District judge hears complaint against revisional Constitutional Convention
Published: October 4, 2012
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ST. CROIX - U.S. District Judge Wilma Lewis heard arguments Wednesday afternoon about a complaint filed by two Fifth Constitutional Convention delegates against the convention, the 29th Legislature and Gov. John deJongh Jr.
The plaintiffs in the case, Adelbert Bryan and Mary Moorhead, have requested that a temporary restraining order and preliminary injunction be granted barring the Fifth Revision Constitution Convention from proceeding to revise, submit new language or any other action relative to the drafting of the proposed constitution.
They also are seeking a declaratory judgement from the court that Act 7386, creating the Fifth Revision Constitutional Convention, is in violation of federal law and is unconstitutional and requesting permanent injunctive relief precluding any action by the Fifth Revision Constitutional Convention.
Act 7386 requires the revision of the draft constitution by the original 30 elected delegates and an additional five-member legal team tasked with making all of the revisions for the delegates.
The issue of the legal team is central to Bryan and Moorhead's complaint.
The lawsuit was filed Friday, and on Wednesday, Attorney Yohanna Manning filed a motion to intervene on behalf of the convention as a whole after the executive committee voted to reject the mandates of Act 7386. Manning argued that the convention supports the original complaint made by Bryan and Moorhead and further added that they had been acting under the original Act that created the convention and see the legislation creating the revision convention as conflicting with the federal and local laws already enacted.
Halfway through the hearing, Bryan said he and Moorhead had reconsidered their position and made an oral motion to dismiss deJongh from the case.
Earlier in the hearing, Assistant Attorney General Erica Scott told the court that the government objects to the convention body joining the suit because they have no standing and are not able to sue or be sued. She said it was unclear what interest they were seeking to protect as parties to the suit.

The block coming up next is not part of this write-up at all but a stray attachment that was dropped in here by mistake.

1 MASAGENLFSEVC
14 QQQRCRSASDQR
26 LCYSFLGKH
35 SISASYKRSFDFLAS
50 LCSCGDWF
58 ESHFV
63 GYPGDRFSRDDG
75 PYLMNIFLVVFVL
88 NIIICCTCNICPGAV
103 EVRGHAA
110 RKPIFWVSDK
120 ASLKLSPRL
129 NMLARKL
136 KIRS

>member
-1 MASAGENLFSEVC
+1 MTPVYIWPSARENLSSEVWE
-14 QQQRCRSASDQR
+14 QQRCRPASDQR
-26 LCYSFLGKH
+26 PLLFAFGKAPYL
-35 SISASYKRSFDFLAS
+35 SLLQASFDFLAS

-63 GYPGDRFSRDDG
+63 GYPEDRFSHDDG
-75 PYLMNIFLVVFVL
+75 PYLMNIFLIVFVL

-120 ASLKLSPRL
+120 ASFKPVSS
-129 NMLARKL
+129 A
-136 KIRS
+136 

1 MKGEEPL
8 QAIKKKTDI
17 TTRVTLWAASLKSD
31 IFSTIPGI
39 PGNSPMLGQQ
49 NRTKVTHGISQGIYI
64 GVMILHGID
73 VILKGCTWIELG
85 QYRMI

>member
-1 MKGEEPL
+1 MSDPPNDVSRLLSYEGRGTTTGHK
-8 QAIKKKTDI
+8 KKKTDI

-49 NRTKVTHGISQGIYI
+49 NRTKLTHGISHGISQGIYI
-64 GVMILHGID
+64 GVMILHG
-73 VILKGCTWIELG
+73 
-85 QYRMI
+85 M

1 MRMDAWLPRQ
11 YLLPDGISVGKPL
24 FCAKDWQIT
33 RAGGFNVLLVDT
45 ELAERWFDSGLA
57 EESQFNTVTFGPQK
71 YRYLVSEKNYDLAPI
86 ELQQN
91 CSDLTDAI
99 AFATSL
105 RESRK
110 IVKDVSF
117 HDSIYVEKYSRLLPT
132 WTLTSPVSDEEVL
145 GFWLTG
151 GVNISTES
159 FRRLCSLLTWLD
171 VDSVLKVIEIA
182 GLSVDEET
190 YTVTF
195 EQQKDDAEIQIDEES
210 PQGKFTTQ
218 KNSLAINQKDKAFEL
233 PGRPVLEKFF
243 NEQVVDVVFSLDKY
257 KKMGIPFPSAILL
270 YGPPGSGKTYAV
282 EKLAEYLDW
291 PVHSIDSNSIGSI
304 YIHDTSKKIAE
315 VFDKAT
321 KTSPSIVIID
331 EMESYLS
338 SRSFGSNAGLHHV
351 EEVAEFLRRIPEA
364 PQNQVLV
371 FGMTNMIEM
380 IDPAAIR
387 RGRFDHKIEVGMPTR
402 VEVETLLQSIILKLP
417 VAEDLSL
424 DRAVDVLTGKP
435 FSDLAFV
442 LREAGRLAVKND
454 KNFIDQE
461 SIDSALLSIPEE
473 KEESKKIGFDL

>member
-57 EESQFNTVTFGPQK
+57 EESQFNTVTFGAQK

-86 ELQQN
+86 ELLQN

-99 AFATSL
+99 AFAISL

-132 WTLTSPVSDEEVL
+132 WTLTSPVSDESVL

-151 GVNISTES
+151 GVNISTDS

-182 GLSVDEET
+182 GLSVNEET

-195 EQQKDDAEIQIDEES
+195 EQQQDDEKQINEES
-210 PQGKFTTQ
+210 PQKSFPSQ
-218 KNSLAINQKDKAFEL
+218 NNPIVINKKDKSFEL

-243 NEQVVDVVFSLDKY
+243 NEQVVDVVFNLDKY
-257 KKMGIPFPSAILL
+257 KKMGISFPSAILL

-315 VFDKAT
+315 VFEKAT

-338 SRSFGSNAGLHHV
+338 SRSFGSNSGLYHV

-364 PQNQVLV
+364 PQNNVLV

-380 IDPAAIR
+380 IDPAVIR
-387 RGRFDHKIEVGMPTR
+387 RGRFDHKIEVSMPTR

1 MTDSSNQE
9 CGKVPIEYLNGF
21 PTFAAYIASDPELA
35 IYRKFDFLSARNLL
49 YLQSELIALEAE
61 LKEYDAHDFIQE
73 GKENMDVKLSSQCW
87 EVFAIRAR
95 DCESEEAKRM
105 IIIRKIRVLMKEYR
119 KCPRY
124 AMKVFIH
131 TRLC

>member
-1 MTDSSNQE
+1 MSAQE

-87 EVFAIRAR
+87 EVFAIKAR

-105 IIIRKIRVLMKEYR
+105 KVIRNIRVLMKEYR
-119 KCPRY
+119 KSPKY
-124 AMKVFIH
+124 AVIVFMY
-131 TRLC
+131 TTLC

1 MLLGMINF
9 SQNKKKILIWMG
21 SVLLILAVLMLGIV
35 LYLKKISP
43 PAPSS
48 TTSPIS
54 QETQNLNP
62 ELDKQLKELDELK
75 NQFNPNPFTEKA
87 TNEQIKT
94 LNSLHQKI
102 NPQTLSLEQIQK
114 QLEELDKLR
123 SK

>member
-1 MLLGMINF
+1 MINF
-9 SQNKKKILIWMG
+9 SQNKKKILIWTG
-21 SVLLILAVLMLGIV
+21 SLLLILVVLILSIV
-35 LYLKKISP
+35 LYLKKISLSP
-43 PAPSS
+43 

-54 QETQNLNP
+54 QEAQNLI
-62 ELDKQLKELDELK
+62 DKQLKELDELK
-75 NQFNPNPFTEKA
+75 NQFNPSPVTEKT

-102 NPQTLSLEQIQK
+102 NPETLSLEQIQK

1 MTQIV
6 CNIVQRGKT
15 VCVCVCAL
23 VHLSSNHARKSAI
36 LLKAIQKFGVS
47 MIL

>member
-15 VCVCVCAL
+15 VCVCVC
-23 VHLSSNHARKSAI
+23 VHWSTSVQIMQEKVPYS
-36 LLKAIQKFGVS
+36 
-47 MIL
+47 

Lewis reserved her ruling on allowing the convention to intervene in the case.
The judge then heard arguments for and against the temporary restraining order.
Bryan argued that creating the revision convention through Act 7386 is a conflict and is unconstitutional because it is pre-empted by federal law.
Addressing the issue of the five-member legal team stipulated by the act, Bryan and Manning both argued that Congress urging the convention to reconvene was a directive and that it did not include any entities other than the original delegates taking action.
The revision law gives the Fifth Revision Constitutional Convention until the end of October to finish the draft. If the convention fails to do so, Act 7386 stipulates that the task of creating a revised Constitutional draft would then fall to the Senate. Bryan said the Legislature had not appropriated any funds and to date the convention has not reconvened.
Senate President Ronald Russell represented the Legislature in a "limited capacity" and said the case was a simple pre-emption issue. He said the delegates do not have standing to bring their complaint, and the convention is precluded from filing suit. The only issue to be decided by the judge is the pre-emption issue, because all of the other complaints have no merit and speak to the content of the legislation, Russell argued.
In the seven-page complaint, the plaintiffs allege that Public Law 94-584 and its amended version authorizes only a constitutional convention to revise the proposed constitution and does not give the territory the authority to create a body that is not a constitutional convention to draft or revise a constitution and propose it.
Russell argued that the legal team will eliminate any legal issues that may come up and will help the process move along faster to ensure the delegates meet their deadline, the end of the month.
Lawrence Sewer, acting president of the convention, said Monday that the executive committee has been meeting via teleconference with the convention's legal consultants to discuss the federal concerns with the delegation's draft.
"We are still working on the document," Sewer said.
Bryan said he has not received any notice from or about any meetings of the convention since it has gone into recess.
At the close of the arguments, Lewis said she will take the matter under advisement and will issue a decision promptly.
- Contact reporter Fiona Stokes at 714-9149 or email firstname.lastname@example.org.